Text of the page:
Follow-up Comment #1, bug #60960 (project make):

It's actually a very hard problem to know whether two paths are really the
"same file" or not.  That's why make uses a simple textual comparison and
leaves it at that (it does try one trivial simplification: it treats the
targets "./foo" and "foo" as the same).

If we were to limit ourselves to traditional POSIX-style filesystems then we
could use a combination of device ID and inode, which should be unique. 
However, it's not clear all other filesystems have similar facilities so
portability might be an issue.

Assuming we could come up with a portable way to uniquely identify that one
file was reachable via different paths, then it would probably not be too bad
to have make detect this situation at runtime, but only if it were actually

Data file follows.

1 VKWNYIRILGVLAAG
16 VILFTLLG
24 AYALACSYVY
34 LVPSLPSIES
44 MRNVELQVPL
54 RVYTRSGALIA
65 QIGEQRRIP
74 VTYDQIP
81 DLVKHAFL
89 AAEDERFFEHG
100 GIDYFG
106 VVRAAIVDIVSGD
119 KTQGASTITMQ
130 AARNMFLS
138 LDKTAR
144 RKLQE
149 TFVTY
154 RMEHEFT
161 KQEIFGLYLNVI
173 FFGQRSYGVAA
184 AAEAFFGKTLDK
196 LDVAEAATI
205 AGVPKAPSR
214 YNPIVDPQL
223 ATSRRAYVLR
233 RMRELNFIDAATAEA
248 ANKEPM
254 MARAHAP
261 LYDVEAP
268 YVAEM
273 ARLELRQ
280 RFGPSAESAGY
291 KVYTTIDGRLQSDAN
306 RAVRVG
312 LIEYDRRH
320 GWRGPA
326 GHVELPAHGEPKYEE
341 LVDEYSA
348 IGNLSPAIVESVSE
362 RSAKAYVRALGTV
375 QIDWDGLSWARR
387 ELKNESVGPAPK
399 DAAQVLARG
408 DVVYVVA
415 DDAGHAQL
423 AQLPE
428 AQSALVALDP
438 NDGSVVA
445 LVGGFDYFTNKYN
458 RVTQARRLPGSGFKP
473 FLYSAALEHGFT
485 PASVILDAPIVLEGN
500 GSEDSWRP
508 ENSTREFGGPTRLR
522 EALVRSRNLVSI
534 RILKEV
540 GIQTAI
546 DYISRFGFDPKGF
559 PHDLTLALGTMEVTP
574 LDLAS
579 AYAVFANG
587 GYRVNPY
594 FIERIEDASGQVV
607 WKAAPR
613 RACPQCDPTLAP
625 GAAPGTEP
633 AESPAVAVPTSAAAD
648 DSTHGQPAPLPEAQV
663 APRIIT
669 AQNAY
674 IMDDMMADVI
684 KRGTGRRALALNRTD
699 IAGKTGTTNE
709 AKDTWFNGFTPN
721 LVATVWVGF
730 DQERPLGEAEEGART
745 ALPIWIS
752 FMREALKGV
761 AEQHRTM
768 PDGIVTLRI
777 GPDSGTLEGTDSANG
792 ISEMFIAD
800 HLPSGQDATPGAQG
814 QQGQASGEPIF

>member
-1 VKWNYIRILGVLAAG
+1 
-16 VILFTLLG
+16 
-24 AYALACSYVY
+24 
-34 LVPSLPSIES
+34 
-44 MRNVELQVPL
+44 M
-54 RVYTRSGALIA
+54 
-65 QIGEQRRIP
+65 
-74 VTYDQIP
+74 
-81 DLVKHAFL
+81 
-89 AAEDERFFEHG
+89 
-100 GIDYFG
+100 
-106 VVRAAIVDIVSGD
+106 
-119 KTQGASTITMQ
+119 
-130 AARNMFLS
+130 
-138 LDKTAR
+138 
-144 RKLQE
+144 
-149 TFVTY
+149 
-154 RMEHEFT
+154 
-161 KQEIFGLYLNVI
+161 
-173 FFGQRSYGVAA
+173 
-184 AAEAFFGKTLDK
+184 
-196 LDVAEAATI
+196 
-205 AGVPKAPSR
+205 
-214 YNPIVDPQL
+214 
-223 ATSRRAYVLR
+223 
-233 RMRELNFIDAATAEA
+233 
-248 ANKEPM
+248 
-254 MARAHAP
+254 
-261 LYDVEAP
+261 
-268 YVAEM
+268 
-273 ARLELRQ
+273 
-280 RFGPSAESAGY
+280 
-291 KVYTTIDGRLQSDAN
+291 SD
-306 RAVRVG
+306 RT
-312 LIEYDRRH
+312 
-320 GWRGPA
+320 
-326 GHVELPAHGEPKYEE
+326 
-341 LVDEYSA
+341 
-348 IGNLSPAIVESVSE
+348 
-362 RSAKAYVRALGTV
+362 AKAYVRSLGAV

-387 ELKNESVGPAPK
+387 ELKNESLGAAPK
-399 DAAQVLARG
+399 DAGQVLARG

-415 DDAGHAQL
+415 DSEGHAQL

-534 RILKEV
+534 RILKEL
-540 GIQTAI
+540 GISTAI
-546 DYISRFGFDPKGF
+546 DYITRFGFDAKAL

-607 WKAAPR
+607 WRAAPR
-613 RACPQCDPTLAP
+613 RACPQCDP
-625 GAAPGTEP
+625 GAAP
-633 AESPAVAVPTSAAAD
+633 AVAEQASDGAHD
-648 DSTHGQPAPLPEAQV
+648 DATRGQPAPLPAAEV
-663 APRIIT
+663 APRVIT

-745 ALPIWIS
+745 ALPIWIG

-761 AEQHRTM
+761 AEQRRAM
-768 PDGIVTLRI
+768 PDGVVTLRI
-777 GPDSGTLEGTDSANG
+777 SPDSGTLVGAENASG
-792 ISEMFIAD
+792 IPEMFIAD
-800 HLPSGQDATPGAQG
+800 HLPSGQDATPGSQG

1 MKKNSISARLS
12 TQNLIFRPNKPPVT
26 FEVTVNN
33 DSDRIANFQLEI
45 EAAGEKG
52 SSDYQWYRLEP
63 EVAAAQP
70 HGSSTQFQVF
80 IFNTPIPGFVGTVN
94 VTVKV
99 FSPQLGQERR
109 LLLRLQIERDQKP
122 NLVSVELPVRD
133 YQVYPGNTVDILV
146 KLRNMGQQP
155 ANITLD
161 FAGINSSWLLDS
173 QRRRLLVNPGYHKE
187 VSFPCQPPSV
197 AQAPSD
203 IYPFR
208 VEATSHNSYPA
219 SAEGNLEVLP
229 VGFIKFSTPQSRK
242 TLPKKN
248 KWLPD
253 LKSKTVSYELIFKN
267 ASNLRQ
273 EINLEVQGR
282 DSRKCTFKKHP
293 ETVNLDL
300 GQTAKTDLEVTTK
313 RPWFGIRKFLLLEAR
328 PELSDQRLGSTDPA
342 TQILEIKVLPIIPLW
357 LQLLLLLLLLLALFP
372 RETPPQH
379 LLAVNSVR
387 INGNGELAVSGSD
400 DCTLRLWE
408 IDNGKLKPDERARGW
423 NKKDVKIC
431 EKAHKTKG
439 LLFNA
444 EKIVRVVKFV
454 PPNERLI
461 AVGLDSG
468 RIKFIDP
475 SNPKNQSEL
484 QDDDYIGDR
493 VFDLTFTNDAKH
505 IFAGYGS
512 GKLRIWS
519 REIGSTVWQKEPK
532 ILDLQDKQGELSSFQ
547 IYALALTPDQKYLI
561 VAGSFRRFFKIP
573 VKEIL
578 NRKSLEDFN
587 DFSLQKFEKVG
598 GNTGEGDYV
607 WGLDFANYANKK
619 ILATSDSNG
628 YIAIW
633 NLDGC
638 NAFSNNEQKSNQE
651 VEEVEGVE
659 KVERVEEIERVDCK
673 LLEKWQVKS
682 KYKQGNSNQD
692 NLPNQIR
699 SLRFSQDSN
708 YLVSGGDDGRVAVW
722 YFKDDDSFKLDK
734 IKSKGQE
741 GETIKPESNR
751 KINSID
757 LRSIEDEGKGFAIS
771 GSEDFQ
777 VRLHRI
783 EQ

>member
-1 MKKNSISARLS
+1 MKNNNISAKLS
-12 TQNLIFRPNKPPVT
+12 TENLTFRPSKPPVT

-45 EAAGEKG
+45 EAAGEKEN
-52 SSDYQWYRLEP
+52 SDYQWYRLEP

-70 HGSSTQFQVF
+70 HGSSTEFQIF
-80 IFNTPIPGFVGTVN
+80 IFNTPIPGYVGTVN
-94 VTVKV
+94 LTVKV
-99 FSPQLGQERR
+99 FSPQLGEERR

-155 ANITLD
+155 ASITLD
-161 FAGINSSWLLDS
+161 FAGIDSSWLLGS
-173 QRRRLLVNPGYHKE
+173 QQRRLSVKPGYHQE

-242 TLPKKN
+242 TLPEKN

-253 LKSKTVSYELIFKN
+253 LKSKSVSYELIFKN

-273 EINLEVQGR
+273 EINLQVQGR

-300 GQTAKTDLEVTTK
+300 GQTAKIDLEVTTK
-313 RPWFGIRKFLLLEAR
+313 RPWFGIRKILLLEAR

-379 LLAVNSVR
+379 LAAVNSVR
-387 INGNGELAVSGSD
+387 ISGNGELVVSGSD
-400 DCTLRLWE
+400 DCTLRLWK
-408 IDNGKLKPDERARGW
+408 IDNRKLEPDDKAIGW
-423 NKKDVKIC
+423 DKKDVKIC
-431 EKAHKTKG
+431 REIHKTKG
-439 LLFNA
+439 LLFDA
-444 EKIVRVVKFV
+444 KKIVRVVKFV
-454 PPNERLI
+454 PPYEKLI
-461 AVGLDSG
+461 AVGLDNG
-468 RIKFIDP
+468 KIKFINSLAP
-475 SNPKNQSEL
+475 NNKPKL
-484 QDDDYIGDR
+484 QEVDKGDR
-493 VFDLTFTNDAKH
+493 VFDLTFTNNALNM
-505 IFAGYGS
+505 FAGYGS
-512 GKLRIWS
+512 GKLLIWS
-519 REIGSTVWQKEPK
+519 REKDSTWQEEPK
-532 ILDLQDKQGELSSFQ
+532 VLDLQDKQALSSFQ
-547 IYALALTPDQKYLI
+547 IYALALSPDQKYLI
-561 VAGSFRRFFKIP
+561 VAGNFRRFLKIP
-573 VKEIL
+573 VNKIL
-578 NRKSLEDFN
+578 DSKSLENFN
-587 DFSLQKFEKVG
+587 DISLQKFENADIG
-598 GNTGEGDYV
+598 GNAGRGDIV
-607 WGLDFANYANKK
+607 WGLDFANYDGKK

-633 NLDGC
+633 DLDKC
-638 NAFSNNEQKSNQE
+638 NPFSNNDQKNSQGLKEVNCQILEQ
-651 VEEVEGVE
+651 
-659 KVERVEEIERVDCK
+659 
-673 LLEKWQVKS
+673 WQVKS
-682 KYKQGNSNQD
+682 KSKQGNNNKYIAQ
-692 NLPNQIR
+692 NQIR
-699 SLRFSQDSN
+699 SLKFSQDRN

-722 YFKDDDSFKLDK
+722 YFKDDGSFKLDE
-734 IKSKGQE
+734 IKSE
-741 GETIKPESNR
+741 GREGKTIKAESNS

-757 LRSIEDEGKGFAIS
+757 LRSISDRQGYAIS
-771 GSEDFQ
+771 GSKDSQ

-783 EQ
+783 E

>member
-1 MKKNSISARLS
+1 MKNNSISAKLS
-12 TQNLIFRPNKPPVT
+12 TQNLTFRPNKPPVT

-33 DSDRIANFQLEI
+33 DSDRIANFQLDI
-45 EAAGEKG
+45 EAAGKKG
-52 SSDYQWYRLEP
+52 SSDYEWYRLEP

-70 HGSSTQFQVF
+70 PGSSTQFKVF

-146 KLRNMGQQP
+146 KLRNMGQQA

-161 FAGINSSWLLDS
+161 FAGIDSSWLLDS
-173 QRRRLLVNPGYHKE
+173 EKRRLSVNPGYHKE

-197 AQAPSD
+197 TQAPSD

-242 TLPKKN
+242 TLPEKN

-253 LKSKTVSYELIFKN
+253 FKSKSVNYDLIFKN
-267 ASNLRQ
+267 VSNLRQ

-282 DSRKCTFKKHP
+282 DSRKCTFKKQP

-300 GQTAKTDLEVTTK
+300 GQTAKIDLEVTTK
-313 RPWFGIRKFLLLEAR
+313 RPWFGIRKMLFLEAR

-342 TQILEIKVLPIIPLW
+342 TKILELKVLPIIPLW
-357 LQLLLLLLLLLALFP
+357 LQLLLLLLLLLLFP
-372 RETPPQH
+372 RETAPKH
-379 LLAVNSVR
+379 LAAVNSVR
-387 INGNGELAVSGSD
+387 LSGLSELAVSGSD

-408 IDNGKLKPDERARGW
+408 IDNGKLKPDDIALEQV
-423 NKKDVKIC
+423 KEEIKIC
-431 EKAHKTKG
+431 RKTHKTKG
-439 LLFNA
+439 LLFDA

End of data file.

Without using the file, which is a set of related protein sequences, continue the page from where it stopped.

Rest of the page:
going to build both targets in the same instance of make.  We could just
remember the unique ID of all the targets we've already built and if we find a
different target with the same unique ID as one we have remembered, we could
write a warning or fail the build.  Then it would be up to users to fix their

You wouldn't get any notification if you only built one of the "duplicate"
paths and not the other in a given invocation of make.

I don't see any realistic way that make could magically coalesce two such
targets into one and "fix up" this mistake on its own.

Also, I'm pretty sure having make fail if it detected this situation would be
considered a violation of POSIX.

I will leave this enhancement request open for now, to think about.


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